The British Cattle Veterinary Association is advising its members to respond to a Scottish Government consultation on the third stage of its bovine viral diarrhoea eradication scheme in Scotland.
The British Cattle Veterinary Association (BCVA) is advising its members to respond to a Scottish Government consultation on the third stage of its BVD (bovine viral diarrhoea) eradication scheme in Scotland.
The scheme is made up four stages:
- stage 1: subsidised screening – which ran from September 2010 to April 2011 and involved the Scottish Government providing £180,000 towards testing herds for the disease;
- stage 2: mandatory annual screening – which requires all keepers of breeding cattle to screen their herds for BVD by February 1, 2013, and annually thereafter;
- stage 3: reducing the spread of infection – where the Government is now consulting, proposing measures such as a ban on selling persistently infected cattle and restricting movement on herds that are not free of BVD; and
- stage 4: biosecurity controls – which could include the use of double-fencing or housing for those herds that have a persistent BVD problem.
The Scottish Government is keen to seek the opinions of those farmers and veterinary professionals who have a specific interest in the eradication of the disease.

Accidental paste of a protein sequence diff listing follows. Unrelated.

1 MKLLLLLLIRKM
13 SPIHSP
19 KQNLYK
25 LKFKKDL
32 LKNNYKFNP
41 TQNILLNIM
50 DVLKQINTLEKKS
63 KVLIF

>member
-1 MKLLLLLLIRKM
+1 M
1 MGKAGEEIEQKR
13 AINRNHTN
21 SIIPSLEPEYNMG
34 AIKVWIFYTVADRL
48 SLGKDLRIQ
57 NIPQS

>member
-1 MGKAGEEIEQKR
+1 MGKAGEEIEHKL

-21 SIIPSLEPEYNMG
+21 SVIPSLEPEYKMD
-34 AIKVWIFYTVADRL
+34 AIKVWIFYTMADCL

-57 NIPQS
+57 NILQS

For stage 3 of the scheme, the Government is consulting on its three proposals:
- From February 1 2013, it will be an offence to knowingly move a persistently infected animal (one that is born with the disease after being infected in the womb);
- from the same date, BVD status must be declared before cattle are moved or presented for sale.
- Individual animals from “not-negative” herds (those with BVD present after testing, including any ambiguous or inconclusive results) can only be moved if they have individually tested negative for BVD or are going straight to slaughter. The effective date of this proposal will be decided based on consultation responses.
The Scottish Government has said any responses given should carefully consider the details of the proposals, as every answer could have a direct impact on any legislation required to enable stage 3 of the scheme.
According to figures from the Scottish Government, the Scottish cattle industry could receive a net benefit of £50m to £80m over 10 years if BVD was successfully eradicated.
If you wish to respond to the consult, visit the Scottish Government website. The closing date for responses is August 17, 2012.